Ask Tom: 2011 Spring Dining Guide

May 18, 2011

Washington Post food critic Tom Sietsema takes your questions on his 2011 Spring Dining Guide. This season, the Washington Post restaurant critic visited 15 local favorites and recent flops to see how they were holding up.

Find all of Tom Sietsema's Washington Post work at

Does Jose Andres' decision to turn Cafe Atlantico into a temporary american food restaurant signal the end of Cafe Atlantico? Frankly, I'm totally uninterested in Brunswick stew or any of the dishes listed in the blog posts today. Why is Andres doing this?

   Because, as the chef told me, he wants to showcase American cuisine and support a good cause, the National Archives, and because he's long had the idea of expanding minibar in the building that currently houses Atlantico.


 Andres swears he's bringing the Cafe back. He just isn't sure in what form, or where, at this point.


  Happy Wednesday, gang.  It feels good to have the spring dining guide behind me, although I've already started checking out candidates for the 2011 fall collection. (Where should I go? What do you want to read about?)


Tell me what's on your mind today. I'm all ears, eyes and fingers.

Who came up with the idea to revisit these restaurants? If it was yours Tom its time to step aside. I have read every Fall and Spring Dining Guide since the WP first started printing them and I could find one restaurant that i wanted to go to or really cared about. In previous editions I could always find one. I would blame your editors for the idea or maybe the idea came from down on high. But the Spring Dining Guide sucked!





Thanks for your feedback, but the chance to take a fresh look at restaurants in a 'Then & Again" format has proven pretty popular this year and last. (It was my idea and I'll probably stick with it next spring.)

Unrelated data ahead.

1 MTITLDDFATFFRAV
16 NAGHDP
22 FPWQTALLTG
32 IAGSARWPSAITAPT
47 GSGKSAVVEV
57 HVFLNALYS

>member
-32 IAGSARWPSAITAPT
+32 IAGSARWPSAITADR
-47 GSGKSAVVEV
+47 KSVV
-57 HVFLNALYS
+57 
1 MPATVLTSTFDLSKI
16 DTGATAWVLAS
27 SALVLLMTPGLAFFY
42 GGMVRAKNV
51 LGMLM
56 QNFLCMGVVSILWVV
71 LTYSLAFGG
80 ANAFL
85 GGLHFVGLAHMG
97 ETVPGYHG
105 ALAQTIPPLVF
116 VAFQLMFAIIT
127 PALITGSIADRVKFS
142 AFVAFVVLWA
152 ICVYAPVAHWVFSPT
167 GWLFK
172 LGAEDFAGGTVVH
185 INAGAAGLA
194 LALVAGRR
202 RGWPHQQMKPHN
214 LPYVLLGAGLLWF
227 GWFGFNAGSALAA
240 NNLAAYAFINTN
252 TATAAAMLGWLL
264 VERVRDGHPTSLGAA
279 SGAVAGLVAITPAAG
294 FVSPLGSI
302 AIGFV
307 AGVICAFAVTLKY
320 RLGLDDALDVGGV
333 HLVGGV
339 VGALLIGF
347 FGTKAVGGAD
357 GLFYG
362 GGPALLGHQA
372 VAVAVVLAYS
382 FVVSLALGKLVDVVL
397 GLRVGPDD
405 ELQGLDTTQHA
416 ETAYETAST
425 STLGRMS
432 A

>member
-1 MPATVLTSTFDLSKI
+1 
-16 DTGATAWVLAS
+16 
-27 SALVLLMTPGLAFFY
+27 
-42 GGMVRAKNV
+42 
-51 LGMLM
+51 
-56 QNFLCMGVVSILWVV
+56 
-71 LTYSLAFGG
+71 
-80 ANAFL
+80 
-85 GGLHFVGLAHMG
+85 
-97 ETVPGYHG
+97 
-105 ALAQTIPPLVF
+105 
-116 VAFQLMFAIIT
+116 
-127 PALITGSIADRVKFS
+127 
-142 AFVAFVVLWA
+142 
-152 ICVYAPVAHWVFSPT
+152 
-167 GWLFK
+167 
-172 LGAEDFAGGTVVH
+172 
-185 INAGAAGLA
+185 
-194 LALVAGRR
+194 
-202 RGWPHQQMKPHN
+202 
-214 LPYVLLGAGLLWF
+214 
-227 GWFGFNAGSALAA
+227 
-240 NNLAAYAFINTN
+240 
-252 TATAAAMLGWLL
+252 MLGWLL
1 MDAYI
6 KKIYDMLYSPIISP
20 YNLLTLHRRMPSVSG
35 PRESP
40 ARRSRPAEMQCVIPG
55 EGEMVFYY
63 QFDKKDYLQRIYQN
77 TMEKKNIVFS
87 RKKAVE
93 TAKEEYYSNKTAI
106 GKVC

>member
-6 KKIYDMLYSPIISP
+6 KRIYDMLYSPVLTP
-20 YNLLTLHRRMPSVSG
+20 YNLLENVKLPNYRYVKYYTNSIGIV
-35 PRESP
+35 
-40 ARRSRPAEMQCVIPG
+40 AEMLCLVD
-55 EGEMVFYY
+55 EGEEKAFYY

Are you telling me there wasn't ONE place in the whole bunch that didn't interest you? If so, what would you have preferred reading about or having updated?

I know you will get the usual grumbling of "why did you waste time on" or "why didn't you cover" but I loved your theme of Now & Then. A very valuable service.

Reader to the rescue!


Thanks for the kind words. I went to most of the restaurants twice (and some as many as three times) to arrive at my determinations. It proved to be a  good warm-up for my next project, the fall guide.

Tom, I love your reviews and your guides, but there's one issue where I, and I think a majority of your readers, vastly disagree with you. Portion size. You seem to hate places that have large portions...why is that exactly? If I pay a lot for a meal, I'm happy if I'm really full afterwards, or can take something home. Do you feel the same way when you use your own money to buy a meal?

I've never liked veritable buffets on a plate. I think they encourage diners to eat too much and they tend not to show the food well.  


Value I appreciate; caveman portions turn me off. Just my personal feeling, regardless of who is paying.


What say the chatters?

For the person traveling to Jacksonville - Mossfire Grill in Five Points is a great little spot for fish tacos and good margaritas. Biscotti's is one of my favorite places for lite American food (such a thing DOES exist). They offer a wonderful cheese plate, their brunch is excellent, and leave room for desert - their cakes are to die for - be prepared for a wait at brunch. Indochine is one of my all-time favorite Thai restaurants and is conveniently located downtown. Check out their botanical installations - my sister designed them.

Thanks for following up, sir (or ma'am). I could use one of those margaritas right now ...